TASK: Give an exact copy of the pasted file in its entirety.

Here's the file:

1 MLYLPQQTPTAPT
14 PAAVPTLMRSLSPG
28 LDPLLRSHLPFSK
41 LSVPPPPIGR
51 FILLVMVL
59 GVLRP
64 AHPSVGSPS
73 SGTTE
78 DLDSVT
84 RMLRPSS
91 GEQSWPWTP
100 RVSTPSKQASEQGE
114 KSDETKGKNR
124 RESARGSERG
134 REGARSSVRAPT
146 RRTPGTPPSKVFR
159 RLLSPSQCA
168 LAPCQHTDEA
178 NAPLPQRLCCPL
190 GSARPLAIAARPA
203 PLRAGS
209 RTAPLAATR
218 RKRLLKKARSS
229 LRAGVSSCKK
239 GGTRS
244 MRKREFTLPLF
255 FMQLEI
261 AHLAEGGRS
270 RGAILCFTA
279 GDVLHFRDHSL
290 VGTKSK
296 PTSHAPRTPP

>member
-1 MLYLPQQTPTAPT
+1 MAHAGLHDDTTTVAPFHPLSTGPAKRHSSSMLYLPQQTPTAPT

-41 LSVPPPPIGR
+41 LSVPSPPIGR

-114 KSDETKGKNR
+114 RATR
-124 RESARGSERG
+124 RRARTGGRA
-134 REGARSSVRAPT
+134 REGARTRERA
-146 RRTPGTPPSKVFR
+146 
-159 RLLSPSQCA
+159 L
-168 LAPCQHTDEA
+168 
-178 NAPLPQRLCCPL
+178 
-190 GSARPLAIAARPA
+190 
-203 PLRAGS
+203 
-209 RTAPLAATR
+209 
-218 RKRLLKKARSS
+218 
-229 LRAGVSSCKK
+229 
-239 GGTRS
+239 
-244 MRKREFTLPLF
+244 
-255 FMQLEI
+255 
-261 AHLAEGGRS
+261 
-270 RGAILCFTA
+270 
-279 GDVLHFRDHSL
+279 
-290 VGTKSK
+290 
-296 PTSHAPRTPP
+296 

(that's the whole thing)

1 MLYLPQQTPTAPT
14 PAAVPTLMRSLSPG
28 LDPLLRSHLPFSK
41 LSVPPPPIGR
51 FILLVMVL
59 GVLRP
64 AHPSVGSPS
73 SGTTE
78 DLDSVT
84 RMLRPSS
91 GEQSWPWTP
100 RVSTPSKQASEQGE
114 KSDETKGKNR
124 RESARGSERG
134 REGARSSVRAPT
146 RRTPGTPPSKVFR
159 RLLSPSQCA
168 LAPCQHTDEA
178 NAPLPQRLCCPL
190 GSARPLAIAARPA
203 PLRAGS
209 RTAPLAATR
218 RKRLLKKARSS
229 LRAGVSSCKK
239 GGTRS
244 MRKREFTLPLF
255 FMQLEI
261 AHLAEGGRS
270 RGAILCFTA
279 GDVLHFRDHSL
290 VGTKSK
296 PTSHAPRTPP

>member
-1 MLYLPQQTPTAPT
+1 MAHAGLHDDTTTVAPFHPLSTGPAKRHSSSMLYLPQQTPTAPT

-41 LSVPPPPIGR
+41 LSVPSPPIGR

-114 KSDETKGKNR
+114 RATR
-124 RESARGSERG
+124 RRARTGGRA
-134 REGARSSVRAPT
+134 REGARTRERA
-146 RRTPGTPPSKVFR
+146 
-159 RLLSPSQCA
+159 L
-168 LAPCQHTDEA
+168 
-178 NAPLPQRLCCPL
+178 
-190 GSARPLAIAARPA
+190 
-203 PLRAGS
+203 
-209 RTAPLAATR
+209 
-218 RKRLLKKARSS
+218 
-229 LRAGVSSCKK
+229 
-239 GGTRS
+239 
-244 MRKREFTLPLF
+244 
-255 FMQLEI
+255 
-261 AHLAEGGRS
+261 
-270 RGAILCFTA
+270 
-279 GDVLHFRDHSL
+279 
-290 VGTKSK
+290 
-296 PTSHAPRTPP
+296 